The average residential water bill in Wichita Falls (water only, not trash, stormwater fee, etc.) is currently between $28 and $46 per month. This maintains three lakes that supply our water, several pump stations and pipelines to move lake water to the City's two treatment plants, the actual treatment of the water to state and federal standards, the maintenance of hundreds of miles of distribution system pipeline and for the meter reading and billing to 35,000 customers. According to JD Power and Associates, the average monthly cell phone bill for an individual (in 2012) was $71. They further reported that their total cell phone bill could easily top $200/month for a family of four with smartphones. According to Consumer Reports, the average monthly Cable TV bill in 2014 was more than $120. Natural gas and electricity prices are also higher than a monthly water bill. Water is one of the most economical products we use compared to these standard fees.
The bill you receive indicates the previous and current meter readings. The difference between these numbers yields the consumption or Units. Each Unit equals 748 gallons.
A CCF is 100 cubic feet of water or 748 gallons, also called a Unit.
The billing system is set up to use cubic feet. To convert the system to gallons would require all meters to be changed and the billing system to be replaced.
The City began restoring the water supply during the last two droughts (1995 - 2000 and 2011 - 2015). The City constructed the Microfiltration/Reverse Osmosis plant, which enabled us to bring Lake Kemp online as a water source, providing an additional 10 million gallons of water daily. Without this supply, the impacts of the last drought would have been much more dramatic. The City also began pursuing the Reuse Projects in April of 2012, with lake levels just slightly under 60% capacity or Stage 1 of the drought plan. The City did not wait too long to begin the search for additional supplies and will continue to search for additional water sources, such as the building of Lake Ringgold.
Neither the Corps of Engineers nor a highway contractor offered to dredge Lake Wichita for free. The City does not use the lake as a water source.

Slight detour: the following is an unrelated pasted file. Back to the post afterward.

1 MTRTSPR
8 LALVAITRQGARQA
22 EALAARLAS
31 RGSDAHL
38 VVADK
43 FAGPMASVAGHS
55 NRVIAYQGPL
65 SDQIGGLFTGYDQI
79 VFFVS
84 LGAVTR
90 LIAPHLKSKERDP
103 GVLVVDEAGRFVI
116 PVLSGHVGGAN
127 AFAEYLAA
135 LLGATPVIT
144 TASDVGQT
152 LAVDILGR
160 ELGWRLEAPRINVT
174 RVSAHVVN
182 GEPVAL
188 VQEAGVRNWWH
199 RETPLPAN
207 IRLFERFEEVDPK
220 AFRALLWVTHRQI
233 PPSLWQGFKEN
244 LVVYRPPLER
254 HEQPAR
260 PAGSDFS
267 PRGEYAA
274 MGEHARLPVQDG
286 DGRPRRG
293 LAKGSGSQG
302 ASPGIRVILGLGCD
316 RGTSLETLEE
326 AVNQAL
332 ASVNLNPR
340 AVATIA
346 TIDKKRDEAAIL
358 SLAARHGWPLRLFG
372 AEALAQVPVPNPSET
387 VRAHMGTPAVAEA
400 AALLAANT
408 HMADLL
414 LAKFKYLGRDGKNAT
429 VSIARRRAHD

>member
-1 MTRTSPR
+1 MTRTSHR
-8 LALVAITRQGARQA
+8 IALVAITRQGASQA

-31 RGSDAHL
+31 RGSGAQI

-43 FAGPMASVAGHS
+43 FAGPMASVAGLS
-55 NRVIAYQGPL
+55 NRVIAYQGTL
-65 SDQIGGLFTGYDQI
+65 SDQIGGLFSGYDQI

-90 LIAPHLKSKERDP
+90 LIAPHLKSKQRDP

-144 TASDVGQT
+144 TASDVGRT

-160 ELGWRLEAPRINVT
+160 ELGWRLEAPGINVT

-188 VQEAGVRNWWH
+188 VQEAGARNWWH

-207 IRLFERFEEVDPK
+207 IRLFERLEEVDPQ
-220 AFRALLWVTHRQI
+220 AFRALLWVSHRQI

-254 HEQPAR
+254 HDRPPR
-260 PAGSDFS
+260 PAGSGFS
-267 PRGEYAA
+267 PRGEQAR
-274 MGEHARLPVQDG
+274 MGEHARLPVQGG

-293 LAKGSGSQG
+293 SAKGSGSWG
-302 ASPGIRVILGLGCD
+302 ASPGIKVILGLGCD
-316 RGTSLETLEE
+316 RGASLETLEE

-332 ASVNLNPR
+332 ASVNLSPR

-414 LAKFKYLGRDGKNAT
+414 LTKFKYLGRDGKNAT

Lake Wichita is also only 1/60th the size of Lake Arrowhead. If used as a water source under peak demand conditions, the lake would be empty in 36 days. Additionally, the water in Lake Wichita comes from Lake Kemp, so the water would be too salty to use unless it was run through the RO (Reverse Osmosis) Plant.
Fines are as follows:
The fines are designed to discourage discretionary water use, such as watering lawns, so citizens have enough water for health and daily living. The city only receives a portion of a fine. The State of Texas mandates that $64 of every fine be paid to the State.
The Water Resources Commission is a group of citizen volunteers who review the City’s Conservation and Drought Plans and make appropriate recommendations to the City Council for changes.
The decrease in lake levels results from a natural drought cycle in the region of Texas. As temperatures stay warmer throughout the year, and there is a lack of precipitation during the same time, the lakes receive less runoff while the existing water evaporates into the atmosphere. Reducing how much we take out of the lake will help extend its levels and get us to a cooler/wetter cycle time.
A drought plan is a document mandated by the State of Texas for each Public Water Supply to have on file. It directs the actions that a Public Water Supply takes to try and conserve as much water as possible in the event of a natural drought or man-made emergency. The City's drought plan has been enacted during the last two droughts and has proven effective. These plans are updated every five years and submitted to the State of Texas for approval. The City updated the latest plan in 2018. This plan included several innovations to make it more effective (taking into account lessons learned from the drought of 2011-2015.